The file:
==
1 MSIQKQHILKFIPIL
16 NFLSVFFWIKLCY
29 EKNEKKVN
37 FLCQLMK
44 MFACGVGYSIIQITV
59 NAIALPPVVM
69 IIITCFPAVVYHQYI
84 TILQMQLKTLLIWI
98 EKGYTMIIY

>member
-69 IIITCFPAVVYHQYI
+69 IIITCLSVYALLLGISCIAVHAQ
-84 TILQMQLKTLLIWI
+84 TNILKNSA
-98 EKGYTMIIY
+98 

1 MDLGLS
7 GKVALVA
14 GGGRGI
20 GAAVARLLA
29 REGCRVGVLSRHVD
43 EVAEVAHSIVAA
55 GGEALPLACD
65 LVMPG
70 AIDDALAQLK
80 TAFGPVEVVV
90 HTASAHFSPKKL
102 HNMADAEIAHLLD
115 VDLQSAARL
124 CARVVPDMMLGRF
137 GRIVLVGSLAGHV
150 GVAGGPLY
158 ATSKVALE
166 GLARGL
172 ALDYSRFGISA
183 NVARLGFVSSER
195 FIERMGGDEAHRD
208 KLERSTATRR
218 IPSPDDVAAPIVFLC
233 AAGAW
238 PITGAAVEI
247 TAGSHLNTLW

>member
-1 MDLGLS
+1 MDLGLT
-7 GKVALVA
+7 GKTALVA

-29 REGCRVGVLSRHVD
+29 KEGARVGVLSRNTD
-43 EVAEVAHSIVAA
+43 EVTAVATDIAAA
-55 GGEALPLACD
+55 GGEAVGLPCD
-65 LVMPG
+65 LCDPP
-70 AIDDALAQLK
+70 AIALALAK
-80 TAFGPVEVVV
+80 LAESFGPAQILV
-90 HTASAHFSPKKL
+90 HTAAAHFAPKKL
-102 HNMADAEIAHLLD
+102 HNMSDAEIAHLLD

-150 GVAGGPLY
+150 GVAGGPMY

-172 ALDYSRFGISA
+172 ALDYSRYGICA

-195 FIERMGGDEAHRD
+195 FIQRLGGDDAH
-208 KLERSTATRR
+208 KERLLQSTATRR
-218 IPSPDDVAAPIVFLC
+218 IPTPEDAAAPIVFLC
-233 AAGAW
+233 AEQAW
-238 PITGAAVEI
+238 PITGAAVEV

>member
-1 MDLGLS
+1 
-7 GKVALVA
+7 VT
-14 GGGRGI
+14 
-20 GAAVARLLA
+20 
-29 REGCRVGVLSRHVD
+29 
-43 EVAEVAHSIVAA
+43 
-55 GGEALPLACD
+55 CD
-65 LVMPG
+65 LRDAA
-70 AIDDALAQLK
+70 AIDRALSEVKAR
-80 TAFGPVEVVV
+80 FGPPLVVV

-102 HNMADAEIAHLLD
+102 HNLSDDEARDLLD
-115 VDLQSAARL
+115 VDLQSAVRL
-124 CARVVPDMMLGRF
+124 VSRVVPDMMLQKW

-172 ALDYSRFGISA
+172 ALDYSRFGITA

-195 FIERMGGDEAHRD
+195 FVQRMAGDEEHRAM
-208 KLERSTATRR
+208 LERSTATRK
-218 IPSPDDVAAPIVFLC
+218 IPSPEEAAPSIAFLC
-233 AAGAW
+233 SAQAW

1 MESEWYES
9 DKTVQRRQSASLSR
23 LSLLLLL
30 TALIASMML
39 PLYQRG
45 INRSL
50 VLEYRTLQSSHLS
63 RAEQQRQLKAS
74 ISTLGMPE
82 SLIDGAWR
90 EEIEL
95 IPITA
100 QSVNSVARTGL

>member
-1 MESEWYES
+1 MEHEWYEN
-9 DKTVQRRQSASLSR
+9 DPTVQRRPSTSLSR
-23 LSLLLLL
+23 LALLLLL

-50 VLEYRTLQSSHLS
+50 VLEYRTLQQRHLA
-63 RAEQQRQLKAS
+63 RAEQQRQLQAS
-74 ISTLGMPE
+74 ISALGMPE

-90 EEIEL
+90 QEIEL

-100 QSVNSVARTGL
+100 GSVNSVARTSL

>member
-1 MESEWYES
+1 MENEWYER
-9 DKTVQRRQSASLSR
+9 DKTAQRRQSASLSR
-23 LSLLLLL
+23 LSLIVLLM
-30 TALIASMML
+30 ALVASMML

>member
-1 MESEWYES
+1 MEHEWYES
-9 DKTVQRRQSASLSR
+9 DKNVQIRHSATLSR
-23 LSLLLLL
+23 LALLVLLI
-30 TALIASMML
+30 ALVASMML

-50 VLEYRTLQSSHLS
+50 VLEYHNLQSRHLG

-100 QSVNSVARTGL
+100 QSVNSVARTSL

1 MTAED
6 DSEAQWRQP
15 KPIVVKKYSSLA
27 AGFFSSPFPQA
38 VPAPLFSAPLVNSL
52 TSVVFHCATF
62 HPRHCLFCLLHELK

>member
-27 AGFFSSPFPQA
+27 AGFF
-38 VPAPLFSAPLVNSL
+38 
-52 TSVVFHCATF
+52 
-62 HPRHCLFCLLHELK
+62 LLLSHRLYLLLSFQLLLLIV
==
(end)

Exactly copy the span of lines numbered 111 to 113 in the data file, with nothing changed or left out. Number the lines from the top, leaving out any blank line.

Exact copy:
-218 IPSPDDVAAPIVFLC
+218 IPSPEEAAPSIAFLC
-233 AAGAW